The United Auto Workers (UAW) union has revealed its members’ demands for the upcoming contract negotiations with the Detroit Three automakers: General Motors, Ford and Stellantis. The union is seeking higher wages, better health care, more job security and a greater share of the companies’ profits.
UAW president Shawn Fain outlines the bargaining agenda
In a video message to the union’s 150,000 members who work for the Detroit Three, UAW president Shawn Fain said that the workers deserve to be rewarded for their hard work and sacrifices during the pandemic and the chip shortage. He said that the union will fight for “the best wages, benefits and working conditions possible” in the talks that will begin later this month.
Fain also said that the union will address the issues of health and safety, racial justice, diversity and inclusion, and environmental sustainability in the negotiations. He said that the union will demand that the automakers invest in their U.S. plants and workers, and protect them from outsourcing and automation.
“We want to make sure that our members have a voice in how these changes affect their jobs and their communities,” Fain said.
UAW members voice their expectations and concerns
The UAW members who work for the Detroit Three have different expectations and concerns for the contract talks, depending on their seniority, location and product line. Some of the common themes are:
- Higher wages: Many workers want to see an increase in their hourly pay, which ranges from $17 to $32 depending on their seniority and classification. They also want to eliminate the two-tier wage system that pays newer hires less than veteran workers for doing the same job.
- Better health care: The workers want to maintain or improve their health care benefits, which are among the best in the industry. They also want to avoid any increases in their premiums, deductibles or co-pays.
- More profit sharing: The workers want to receive a larger share of the companies’ profits, which have been boosted by strong demand and high prices for trucks and SUVs. They also want to have a say in how the profits are distributed, such as through bonuses, lump sums or 401(k) contributions.
- More job security: The workers want to ensure that their jobs are not threatened by outsourcing, automation or plant closures. They also want to have more opportunities for training, advancement and transfers within the companies.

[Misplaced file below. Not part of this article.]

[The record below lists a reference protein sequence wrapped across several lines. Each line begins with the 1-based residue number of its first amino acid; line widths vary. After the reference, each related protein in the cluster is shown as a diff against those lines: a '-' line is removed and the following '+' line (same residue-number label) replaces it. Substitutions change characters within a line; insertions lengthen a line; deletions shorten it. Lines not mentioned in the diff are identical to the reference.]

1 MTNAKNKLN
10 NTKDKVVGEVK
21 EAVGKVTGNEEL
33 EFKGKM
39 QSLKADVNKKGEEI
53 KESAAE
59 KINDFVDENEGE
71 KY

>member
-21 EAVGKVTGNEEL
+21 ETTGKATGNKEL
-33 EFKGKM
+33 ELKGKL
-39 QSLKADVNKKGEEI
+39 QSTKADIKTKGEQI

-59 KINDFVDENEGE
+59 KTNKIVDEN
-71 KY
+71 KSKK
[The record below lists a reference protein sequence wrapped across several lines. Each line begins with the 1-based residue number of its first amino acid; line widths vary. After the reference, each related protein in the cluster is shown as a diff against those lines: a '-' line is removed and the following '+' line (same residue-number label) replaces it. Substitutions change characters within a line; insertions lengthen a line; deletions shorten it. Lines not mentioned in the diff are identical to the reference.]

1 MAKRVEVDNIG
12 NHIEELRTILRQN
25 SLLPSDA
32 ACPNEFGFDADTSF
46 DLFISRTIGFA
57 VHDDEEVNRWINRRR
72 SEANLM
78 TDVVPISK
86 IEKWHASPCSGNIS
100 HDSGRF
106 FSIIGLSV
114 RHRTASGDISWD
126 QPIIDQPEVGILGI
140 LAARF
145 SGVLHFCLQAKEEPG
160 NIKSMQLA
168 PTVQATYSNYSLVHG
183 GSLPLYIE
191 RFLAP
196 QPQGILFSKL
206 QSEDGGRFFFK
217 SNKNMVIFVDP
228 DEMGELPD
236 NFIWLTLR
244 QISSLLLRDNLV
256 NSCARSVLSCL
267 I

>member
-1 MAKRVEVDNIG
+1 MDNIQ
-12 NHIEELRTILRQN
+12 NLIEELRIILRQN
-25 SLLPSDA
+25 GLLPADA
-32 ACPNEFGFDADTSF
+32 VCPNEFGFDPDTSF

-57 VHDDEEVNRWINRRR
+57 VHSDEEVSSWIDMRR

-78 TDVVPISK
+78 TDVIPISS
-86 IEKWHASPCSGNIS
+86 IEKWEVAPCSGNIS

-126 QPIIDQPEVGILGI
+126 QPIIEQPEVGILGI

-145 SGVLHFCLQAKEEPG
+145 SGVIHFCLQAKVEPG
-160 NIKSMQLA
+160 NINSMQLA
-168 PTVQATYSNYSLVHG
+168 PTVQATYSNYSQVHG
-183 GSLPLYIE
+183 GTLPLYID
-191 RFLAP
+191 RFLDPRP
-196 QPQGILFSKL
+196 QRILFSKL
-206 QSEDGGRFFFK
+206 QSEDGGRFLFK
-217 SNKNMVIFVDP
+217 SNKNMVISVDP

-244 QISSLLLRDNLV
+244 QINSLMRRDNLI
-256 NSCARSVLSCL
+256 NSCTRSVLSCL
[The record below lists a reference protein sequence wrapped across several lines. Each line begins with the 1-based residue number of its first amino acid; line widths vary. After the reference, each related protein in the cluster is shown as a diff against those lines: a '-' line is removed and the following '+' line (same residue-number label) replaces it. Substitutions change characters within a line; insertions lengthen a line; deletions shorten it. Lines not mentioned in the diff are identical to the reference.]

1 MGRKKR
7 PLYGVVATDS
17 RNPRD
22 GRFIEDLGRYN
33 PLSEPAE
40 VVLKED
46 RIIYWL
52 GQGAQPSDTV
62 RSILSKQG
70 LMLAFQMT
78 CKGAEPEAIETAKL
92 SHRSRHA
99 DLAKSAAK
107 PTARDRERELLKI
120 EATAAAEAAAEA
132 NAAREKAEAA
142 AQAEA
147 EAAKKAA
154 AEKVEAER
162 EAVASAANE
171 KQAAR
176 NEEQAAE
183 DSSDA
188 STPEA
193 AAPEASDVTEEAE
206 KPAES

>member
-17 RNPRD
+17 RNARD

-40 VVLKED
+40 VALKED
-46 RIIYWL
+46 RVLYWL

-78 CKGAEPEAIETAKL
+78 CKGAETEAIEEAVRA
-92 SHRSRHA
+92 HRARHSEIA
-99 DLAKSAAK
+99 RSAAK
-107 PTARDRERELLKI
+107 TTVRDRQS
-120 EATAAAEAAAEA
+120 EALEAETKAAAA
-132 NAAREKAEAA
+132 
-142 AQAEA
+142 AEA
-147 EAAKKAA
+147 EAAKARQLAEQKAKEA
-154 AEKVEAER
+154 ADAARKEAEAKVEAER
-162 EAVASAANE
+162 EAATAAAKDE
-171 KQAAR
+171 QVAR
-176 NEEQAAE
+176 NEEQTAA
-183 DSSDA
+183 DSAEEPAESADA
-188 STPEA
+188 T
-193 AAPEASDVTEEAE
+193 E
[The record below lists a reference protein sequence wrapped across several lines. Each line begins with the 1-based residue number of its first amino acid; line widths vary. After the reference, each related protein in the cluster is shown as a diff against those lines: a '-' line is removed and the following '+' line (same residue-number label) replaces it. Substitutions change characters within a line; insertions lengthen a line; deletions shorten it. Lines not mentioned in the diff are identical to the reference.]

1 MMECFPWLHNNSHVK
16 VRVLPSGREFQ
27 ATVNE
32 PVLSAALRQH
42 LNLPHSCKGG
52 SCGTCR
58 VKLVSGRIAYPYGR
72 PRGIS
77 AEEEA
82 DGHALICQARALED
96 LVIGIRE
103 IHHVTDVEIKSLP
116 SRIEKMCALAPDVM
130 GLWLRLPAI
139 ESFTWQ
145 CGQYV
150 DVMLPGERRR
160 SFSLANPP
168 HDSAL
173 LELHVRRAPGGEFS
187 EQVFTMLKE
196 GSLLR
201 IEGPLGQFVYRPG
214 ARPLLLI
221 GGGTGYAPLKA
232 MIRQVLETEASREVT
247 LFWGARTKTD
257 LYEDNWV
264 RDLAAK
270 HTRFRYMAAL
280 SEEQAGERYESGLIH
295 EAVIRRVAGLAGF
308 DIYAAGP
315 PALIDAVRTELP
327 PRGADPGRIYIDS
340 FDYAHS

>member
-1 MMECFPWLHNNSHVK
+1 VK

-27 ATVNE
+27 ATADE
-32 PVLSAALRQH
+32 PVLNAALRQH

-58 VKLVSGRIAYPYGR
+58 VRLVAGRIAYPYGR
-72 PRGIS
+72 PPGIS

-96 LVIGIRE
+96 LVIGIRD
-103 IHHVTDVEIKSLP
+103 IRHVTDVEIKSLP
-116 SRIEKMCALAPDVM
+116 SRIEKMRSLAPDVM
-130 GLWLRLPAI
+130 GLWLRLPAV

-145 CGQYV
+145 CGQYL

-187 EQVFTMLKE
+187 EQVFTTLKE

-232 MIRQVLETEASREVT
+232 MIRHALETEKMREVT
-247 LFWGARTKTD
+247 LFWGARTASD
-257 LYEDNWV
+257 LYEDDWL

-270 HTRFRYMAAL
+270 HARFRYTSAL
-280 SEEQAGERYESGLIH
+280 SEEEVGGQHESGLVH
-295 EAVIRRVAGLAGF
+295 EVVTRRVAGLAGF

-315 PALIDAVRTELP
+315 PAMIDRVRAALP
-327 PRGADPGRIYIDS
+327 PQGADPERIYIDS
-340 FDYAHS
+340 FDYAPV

- More electric vehicles: The workers want to see more investment in electric vehicles (EVs) and their components, such as batteries and motors. They also want to have a role in shaping the transition to EVs, which are expected to create fewer jobs than traditional vehicles.
Detroit Three automakers face challenges and opportunities
The Detroit Three automakers are facing various challenges and opportunities as they enter the contract talks with the UAW. Some of the factors that will influence the negotiations are:
- Pandemic and chip shortage: The automakers have been hit hard by the pandemic and the global chip shortage, which have disrupted their production and sales. They have also incurred higher costs for materials, labor and logistics. They may use these challenges as a reason to limit their spending on wages and benefits for the workers.
- Competition and innovation: The automakers are facing fierce competition from foreign rivals, especially in the EV market. They are also investing heavily in innovation, such as autonomous driving, connectivity and mobility services. They may use these opportunities as a way to attract and retain talent, and to foster collaboration with the workers.
- Public opinion and politics: The automakers are under pressure from the public and the government to be more socially responsible and environmentally friendly. They are also seeking support from the Biden administration for their EV plans, such as tax credits, infrastructure and standards. They may use these factors as a motivation to improve their image and reputation, and to align with the union’s goals.
The contract talks between the UAW and the Detroit Three are expected to be tough but respectful. Both sides have expressed their willingness to work together to reach a fair and mutually beneficial agreement. The current contracts expire on September 14th.